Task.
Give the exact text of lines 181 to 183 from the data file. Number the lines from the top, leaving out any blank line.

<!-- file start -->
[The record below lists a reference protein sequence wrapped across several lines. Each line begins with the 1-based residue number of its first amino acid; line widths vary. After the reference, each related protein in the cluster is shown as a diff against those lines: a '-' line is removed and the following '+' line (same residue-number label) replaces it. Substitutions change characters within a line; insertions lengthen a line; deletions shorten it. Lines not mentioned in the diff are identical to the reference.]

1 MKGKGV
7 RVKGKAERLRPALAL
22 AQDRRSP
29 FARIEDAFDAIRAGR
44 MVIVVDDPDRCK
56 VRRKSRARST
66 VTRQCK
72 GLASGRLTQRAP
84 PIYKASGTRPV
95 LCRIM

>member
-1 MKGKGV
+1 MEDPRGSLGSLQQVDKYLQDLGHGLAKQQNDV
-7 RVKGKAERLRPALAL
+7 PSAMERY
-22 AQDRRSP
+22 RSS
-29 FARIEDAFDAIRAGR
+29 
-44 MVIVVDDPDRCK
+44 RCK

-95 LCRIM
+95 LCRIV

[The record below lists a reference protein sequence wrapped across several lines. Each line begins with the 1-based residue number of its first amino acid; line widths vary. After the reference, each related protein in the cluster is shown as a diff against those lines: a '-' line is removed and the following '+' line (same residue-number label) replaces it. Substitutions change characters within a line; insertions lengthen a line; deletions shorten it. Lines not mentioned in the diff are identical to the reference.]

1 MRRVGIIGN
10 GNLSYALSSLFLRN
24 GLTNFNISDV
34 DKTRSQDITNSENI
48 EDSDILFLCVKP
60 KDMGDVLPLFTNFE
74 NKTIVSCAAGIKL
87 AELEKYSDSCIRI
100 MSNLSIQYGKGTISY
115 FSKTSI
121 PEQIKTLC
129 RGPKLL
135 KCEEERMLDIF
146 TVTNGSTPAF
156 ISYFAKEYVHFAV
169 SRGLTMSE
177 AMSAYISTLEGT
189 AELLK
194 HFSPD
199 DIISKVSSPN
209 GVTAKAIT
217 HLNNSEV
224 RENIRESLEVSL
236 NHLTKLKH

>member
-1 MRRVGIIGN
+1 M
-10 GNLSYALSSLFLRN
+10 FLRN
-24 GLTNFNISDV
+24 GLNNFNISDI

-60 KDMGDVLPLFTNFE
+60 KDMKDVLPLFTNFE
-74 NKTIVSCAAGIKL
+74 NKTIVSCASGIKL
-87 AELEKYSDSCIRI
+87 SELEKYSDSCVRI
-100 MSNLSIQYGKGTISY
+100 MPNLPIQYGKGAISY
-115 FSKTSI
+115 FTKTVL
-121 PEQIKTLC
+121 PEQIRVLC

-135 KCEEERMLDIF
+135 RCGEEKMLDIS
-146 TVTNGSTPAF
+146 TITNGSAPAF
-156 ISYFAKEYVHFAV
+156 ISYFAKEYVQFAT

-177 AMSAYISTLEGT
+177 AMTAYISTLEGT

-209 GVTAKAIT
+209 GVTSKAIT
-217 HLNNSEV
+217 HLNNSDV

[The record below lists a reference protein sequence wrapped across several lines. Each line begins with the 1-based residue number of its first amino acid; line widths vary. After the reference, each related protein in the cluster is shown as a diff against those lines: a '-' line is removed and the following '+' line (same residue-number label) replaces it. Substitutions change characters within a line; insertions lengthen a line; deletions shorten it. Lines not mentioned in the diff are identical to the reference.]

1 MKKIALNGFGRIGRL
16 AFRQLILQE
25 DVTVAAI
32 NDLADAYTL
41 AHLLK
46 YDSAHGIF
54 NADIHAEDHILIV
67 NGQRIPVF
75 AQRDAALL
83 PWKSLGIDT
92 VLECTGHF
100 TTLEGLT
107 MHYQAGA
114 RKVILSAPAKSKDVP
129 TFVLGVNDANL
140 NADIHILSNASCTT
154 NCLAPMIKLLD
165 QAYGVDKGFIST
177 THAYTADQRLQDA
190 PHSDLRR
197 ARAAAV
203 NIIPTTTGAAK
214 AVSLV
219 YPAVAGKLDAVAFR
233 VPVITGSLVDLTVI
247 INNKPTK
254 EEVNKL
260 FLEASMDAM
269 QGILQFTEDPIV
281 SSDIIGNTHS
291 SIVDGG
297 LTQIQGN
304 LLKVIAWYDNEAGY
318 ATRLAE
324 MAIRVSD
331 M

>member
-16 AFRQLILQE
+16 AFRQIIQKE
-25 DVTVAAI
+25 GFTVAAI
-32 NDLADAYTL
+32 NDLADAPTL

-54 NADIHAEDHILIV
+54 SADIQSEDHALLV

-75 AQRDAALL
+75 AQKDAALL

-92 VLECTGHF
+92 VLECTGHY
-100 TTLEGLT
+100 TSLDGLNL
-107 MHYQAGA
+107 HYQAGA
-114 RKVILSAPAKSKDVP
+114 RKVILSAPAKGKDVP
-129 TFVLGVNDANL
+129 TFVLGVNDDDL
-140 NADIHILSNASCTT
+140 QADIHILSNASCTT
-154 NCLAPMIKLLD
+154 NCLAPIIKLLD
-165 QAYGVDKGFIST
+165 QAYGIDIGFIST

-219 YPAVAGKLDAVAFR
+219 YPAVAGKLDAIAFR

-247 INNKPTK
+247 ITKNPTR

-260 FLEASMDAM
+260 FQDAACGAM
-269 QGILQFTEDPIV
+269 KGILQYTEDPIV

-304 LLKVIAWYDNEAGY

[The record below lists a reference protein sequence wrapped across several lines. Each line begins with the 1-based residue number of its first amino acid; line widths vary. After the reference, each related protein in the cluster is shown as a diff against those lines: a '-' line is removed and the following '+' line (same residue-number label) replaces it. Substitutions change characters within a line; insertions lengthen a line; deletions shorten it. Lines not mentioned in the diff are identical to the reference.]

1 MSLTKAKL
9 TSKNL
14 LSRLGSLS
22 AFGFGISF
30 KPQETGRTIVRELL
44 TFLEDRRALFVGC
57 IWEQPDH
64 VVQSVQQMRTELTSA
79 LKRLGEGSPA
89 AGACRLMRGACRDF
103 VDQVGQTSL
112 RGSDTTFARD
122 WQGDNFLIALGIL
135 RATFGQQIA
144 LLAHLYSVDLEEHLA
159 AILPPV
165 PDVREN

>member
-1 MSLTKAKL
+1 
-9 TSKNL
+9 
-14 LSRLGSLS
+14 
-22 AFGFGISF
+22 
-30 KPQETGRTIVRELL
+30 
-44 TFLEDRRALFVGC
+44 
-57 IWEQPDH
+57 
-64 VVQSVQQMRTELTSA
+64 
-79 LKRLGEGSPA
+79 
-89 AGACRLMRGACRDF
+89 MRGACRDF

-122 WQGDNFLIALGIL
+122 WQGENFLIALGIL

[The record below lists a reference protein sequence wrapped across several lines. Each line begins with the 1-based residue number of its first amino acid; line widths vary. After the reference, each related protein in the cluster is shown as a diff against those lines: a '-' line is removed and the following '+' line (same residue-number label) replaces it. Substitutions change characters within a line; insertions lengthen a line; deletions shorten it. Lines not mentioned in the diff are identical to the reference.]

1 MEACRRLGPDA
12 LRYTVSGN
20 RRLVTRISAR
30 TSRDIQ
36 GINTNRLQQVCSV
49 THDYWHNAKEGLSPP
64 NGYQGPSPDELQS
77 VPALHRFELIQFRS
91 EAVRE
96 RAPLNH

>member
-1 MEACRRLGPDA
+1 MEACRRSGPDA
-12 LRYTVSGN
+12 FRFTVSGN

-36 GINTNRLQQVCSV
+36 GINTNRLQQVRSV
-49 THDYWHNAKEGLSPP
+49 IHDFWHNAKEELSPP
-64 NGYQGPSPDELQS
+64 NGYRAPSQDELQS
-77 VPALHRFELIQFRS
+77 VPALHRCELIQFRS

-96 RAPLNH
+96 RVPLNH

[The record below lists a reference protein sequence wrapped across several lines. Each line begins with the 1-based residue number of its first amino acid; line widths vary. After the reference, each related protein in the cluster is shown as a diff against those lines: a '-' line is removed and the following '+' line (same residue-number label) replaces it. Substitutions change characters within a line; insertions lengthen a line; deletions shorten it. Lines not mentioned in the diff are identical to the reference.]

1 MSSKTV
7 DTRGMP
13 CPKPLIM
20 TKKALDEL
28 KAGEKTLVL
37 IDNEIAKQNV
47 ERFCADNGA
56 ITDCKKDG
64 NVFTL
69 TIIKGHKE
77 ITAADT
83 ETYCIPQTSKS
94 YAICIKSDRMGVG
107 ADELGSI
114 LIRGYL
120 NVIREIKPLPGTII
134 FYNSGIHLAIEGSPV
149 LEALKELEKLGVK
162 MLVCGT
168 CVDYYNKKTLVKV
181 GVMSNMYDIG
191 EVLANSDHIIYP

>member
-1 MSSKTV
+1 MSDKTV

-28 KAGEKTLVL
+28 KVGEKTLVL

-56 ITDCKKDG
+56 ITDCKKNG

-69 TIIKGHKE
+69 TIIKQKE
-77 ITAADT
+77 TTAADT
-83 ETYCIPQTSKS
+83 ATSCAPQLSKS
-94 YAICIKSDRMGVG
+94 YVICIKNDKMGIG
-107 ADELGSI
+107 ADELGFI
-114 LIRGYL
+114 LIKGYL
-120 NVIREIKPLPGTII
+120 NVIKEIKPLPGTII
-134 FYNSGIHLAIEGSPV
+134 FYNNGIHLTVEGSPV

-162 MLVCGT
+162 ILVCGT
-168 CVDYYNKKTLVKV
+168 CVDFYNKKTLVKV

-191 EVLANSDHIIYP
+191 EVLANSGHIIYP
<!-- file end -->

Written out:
-30 KPQETGRTIVRELL
+30 
-44 TFLEDRRALFVGC